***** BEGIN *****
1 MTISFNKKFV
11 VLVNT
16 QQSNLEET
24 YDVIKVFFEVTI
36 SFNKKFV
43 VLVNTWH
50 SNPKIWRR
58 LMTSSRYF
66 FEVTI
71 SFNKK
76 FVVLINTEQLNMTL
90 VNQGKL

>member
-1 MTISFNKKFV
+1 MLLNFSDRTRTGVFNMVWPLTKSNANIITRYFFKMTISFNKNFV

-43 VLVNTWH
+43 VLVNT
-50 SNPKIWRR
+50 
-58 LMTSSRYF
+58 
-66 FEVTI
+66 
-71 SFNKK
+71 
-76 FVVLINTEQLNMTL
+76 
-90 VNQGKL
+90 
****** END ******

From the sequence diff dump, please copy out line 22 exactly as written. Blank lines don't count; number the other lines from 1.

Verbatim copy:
-66 FEVTI